From Root Force:
A recent Reuters article examines the role that community justice institutions have played in the struggle against the Minas Conga mine in Peru, which would be the country’s largest gold mine. The indigenous- and peasant-led resistance movement has already led to the project being placed on hold once and the President’s cabinet being reshuffled twice.
Although the article quotes several people who are obviously deeply uncomfortable with the traditional, indigenous-influenced rondero justice model due to its failure to place all authority in the hands of the state, it obviously strives to paint a fair picture. The article seems relevant not just for its relation to the Minas Conga struggle in particular, but also for expanding our frame of reference in regard to models of community justice and organizing.
For those of you who are skimmers, don’t deprive yourself of the pleasure of the article’s concluding quote:
Ronderos in Cajamarca say they stopped carrying guns years ago. Punishments they mete out draw on traditional Andean practices, ranging from push-ups to lashings with cow whips. [NOTE: Peruvian cow whips are thick, not thin like the "Indiana Jones"-style whip that is designed to draw blood. Not that it necessarily feels good to be hit with one. —Root Force]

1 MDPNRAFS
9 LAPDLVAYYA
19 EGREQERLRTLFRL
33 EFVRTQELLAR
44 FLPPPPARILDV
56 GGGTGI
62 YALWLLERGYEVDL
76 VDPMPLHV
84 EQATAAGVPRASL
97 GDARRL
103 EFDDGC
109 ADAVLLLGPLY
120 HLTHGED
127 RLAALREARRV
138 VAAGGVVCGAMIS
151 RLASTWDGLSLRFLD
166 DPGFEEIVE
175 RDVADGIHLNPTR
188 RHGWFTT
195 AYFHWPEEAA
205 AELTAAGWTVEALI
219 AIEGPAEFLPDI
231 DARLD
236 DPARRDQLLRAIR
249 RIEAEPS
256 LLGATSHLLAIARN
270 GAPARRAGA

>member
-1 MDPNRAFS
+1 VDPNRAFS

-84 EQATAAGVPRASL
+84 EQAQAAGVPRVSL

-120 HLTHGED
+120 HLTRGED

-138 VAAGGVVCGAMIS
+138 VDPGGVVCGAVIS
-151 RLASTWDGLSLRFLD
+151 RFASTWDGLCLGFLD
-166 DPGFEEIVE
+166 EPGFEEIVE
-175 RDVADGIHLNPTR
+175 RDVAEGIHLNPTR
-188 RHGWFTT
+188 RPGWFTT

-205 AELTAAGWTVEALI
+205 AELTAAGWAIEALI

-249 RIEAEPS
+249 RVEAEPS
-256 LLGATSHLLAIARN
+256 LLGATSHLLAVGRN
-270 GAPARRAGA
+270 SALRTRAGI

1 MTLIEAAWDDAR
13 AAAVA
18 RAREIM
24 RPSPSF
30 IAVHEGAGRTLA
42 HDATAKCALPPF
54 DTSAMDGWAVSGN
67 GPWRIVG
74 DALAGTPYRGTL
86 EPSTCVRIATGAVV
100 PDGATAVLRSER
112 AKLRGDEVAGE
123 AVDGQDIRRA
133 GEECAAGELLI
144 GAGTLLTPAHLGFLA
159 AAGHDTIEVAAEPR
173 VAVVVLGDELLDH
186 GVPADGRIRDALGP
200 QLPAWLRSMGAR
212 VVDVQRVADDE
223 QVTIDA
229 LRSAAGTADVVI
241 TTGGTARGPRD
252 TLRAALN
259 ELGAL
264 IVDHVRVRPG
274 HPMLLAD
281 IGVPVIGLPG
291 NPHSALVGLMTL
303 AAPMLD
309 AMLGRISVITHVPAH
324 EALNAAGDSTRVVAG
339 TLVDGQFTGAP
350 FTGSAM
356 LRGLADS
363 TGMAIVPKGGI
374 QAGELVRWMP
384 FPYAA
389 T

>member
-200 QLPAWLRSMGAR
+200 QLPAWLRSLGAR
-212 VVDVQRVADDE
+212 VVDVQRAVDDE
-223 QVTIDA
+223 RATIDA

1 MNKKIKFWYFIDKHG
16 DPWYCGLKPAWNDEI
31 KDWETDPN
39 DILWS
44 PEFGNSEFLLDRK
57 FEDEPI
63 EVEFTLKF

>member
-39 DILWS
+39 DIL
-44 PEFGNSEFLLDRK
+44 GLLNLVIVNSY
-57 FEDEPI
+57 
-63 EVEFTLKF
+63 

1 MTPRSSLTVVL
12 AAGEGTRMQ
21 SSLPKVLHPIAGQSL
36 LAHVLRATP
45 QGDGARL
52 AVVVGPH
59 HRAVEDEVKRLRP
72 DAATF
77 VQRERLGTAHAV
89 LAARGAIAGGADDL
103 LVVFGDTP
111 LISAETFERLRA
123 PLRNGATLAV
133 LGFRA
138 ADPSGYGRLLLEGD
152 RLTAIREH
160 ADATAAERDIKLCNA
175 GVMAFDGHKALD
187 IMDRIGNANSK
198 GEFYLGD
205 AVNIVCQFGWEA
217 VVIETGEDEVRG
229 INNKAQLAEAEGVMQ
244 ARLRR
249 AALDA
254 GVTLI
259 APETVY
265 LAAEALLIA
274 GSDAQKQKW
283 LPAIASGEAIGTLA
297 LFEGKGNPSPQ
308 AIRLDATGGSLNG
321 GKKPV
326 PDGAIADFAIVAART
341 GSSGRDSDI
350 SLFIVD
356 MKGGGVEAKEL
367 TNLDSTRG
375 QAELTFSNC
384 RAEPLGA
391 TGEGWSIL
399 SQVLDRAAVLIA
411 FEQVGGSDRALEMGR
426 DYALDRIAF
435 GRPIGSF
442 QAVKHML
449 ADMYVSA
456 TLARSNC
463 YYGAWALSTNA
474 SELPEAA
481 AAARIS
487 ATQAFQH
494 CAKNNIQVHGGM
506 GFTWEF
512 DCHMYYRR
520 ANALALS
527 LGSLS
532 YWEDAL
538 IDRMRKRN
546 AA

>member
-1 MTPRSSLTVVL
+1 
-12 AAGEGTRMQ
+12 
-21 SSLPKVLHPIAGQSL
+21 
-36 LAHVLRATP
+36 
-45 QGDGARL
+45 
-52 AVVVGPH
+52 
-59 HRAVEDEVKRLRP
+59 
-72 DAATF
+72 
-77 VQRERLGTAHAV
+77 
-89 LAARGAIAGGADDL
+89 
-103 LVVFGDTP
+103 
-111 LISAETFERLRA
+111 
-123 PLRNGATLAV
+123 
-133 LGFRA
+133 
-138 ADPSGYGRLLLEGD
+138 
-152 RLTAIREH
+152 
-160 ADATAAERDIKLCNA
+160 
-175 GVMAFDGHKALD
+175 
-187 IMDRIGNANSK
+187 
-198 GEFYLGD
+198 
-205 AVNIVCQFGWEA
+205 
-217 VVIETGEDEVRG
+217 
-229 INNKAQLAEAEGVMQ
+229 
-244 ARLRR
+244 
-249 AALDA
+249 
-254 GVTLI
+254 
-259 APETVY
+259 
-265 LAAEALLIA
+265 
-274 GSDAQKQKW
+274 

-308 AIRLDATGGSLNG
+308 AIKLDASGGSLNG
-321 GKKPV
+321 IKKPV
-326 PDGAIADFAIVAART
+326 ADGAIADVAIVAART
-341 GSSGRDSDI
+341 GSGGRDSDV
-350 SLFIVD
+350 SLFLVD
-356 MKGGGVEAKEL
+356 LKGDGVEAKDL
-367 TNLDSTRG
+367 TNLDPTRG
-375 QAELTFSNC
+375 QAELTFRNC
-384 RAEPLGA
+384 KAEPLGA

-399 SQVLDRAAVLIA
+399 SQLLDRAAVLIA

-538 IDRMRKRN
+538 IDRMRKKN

One of the most severe sentences is the “rondero chain” that requires offenders to toil in fields by day and parade barefoot through frigid villages by night, some ronderos said. It can go on for days or weeks as people are handed off from one village squad to another.
Referring to Mines and Energy Minister Jorge Merino, a laughing Ponce said: “We would make Merino carry out a rondero chain for three or four months. [Peruvian President Ollanta] Humala would get six months.”
Peru peasant squads rally against U.S. firm’s $5 billion gold mine
(Reuters) – Forty years ago, peasants in rural Peru banded together as “ronderos” – Spanish for “people who make the rounds” – to curb cattle rustling.
Today, squads of these ronderos are working toward a different aim – thwarting an American mining company’s planned $5 billion gold mining project that they contend would spoil lakes vital to the local population high in the Andes.